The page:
If you have additional questions about RCC and other relay resources available in Maine. Debra is available via Zoom to provide 1:1 virtual appointments, staff presentations and webinars. Contact her to schedule a meeting.

Debra Bare-Rogers
drogers@drme.org 

Disability Rights Maine
1 Mackworth Island, Bldg. C
Falmouth, Maine 04105

Phone: 207-797-7656 x 113 (V/TTY)
Toll Free: 800-639-3884 (V/TTY)
Fax: 207-797-9791

TRS includes Maine Relay Services, captioned telephone services (CapTel or CTS), and 711.

Accessible Media and Services for Students

Blind person walking in mall with guide dogThe Described and Captioned Media Program (DCMP) is a leading national source for accessible educational content, providing services for students who are blind, visually impaired, deaf, hard of hearing, or deaf-blind. Families and school personnel with early learners through Grade 12 students can register for free access to over 6,000 Educational Media titles on-demand and on DVD. DCMP’s Learning Center contains a wealth of information related to education, accessibility, deafness, blindness, and other related topics. DCMP provides Media Accessibility Guidelines through our Captioning Key and Description Key, used by media professionals as well as amateurs around the world.

The Described and Captioned Media Program provides premium media designed for students with disabilities and leads as a resource for families and teachers, supported by the federal Department of Education.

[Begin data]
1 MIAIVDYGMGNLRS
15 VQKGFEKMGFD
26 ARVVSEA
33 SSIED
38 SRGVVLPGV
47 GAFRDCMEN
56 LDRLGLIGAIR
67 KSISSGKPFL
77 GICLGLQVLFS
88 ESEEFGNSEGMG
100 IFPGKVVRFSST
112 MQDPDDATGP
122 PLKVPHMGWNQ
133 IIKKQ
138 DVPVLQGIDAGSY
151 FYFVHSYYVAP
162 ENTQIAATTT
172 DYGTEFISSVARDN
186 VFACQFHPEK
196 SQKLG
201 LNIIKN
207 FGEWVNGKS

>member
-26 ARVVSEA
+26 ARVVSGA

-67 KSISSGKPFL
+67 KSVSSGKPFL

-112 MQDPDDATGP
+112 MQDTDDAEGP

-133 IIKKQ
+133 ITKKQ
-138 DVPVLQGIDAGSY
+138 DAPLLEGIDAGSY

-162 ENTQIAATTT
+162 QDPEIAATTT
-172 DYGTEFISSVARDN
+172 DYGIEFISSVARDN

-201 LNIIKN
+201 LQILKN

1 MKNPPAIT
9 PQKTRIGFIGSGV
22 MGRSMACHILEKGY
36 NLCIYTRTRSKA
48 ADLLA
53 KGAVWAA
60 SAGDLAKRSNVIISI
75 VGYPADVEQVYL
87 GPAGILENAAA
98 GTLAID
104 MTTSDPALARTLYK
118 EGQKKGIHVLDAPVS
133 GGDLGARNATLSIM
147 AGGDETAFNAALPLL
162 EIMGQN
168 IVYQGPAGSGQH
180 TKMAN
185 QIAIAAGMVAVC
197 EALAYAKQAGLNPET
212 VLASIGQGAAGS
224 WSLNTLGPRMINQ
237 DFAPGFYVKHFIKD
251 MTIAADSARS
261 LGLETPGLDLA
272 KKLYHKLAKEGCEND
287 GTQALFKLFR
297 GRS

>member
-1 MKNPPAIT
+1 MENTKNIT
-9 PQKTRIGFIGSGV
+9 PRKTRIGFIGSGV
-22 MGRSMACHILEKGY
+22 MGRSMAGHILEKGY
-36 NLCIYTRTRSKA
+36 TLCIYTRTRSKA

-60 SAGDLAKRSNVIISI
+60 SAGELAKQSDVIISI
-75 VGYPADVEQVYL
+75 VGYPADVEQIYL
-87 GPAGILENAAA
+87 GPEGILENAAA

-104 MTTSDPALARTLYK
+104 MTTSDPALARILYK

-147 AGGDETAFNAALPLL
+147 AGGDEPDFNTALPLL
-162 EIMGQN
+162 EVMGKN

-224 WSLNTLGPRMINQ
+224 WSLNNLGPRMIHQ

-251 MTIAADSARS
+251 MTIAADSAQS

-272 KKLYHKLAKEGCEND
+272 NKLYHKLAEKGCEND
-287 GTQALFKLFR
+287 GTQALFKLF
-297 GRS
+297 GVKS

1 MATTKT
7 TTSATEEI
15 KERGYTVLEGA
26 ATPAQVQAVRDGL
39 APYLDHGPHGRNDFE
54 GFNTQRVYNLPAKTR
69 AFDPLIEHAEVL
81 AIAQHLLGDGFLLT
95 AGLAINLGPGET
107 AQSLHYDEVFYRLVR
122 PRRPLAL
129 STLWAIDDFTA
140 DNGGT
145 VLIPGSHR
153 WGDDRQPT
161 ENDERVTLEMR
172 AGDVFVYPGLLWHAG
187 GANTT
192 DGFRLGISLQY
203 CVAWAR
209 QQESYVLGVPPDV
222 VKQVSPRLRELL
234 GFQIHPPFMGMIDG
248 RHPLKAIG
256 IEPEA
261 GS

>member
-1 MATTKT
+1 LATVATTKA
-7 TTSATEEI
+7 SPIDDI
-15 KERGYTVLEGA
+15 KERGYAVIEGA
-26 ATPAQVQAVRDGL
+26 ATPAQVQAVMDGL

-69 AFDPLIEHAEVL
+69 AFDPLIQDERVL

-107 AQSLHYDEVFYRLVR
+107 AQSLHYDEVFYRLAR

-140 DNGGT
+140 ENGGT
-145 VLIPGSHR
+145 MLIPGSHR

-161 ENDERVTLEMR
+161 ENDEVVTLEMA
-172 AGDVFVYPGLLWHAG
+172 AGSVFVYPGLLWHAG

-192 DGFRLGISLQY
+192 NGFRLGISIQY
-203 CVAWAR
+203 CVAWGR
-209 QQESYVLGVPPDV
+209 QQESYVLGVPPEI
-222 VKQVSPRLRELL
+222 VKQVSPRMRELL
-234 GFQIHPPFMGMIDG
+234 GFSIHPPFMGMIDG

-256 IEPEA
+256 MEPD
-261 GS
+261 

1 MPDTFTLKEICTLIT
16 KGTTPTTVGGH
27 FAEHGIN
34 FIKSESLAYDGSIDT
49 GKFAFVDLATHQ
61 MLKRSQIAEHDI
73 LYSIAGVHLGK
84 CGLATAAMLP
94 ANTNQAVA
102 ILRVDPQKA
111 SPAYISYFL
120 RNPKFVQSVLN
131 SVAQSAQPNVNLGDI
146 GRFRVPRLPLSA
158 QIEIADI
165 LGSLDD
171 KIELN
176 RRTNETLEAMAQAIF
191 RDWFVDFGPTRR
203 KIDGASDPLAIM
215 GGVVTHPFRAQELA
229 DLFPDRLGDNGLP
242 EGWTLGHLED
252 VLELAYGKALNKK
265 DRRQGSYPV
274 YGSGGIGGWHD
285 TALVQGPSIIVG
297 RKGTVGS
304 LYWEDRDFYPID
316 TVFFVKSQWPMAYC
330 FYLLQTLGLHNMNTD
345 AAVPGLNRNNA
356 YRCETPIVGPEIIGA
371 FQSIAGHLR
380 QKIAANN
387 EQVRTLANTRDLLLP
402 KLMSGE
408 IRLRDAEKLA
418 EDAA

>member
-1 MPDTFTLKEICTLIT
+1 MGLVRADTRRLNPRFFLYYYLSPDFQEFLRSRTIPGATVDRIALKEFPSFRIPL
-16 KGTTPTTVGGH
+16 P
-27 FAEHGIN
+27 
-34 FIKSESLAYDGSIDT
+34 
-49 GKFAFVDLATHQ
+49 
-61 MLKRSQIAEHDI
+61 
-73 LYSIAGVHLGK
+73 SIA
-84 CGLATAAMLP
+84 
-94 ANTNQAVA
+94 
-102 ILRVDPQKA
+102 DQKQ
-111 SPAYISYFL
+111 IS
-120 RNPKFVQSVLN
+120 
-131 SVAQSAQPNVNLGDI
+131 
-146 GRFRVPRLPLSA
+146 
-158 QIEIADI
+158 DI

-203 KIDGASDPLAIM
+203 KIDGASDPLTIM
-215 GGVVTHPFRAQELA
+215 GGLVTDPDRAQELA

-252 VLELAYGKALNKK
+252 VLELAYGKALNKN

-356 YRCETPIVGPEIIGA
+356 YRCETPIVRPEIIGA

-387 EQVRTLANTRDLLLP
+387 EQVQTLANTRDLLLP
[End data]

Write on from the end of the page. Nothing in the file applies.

A recent additions to their website, Is Your Student Ready for What Comes Next? provides a set of resources to assist students in the Transition process. Some of the resources include:

  • Map It: What Comes Next is a free, online, interactive training designed for transition-aged students who are deaf or hard of hearing.
  • The Getting a Job! online training was developed and designed for students who are deaf or hard of hearing and the professionals who work with them.  Focusing on the transition from school to work, the training offers a series of activities, supporting documents and topical videos designed to help the job seeker prepare for the world of work.  All the videos in the modules are presented in ASL, and are also voiced in English and captioned.

Additional videos and resources include:

  • Real Life 101: College Prep – With college just ahead of them, the hosts visit with some people who help students prepare for this milestone.
  • Real Life 101: Vocational Training – In this video a career planner discusses how to find the right career for the right person.
  • Paying Your Way Through College – This video helps viewers understand four-key financial aid sources: scholarships, grants, work-study, and student loans.
  • Biz Kid$ – Public television’s Emmy Award-winning financial education series of 65 videos for teens and preteens. Each video has a lesson guide, and the Biz Kid$ website has many additional ideas for learning activities.

Most of the resources on the website require a FREE DCMP membership which may be applied for on the site.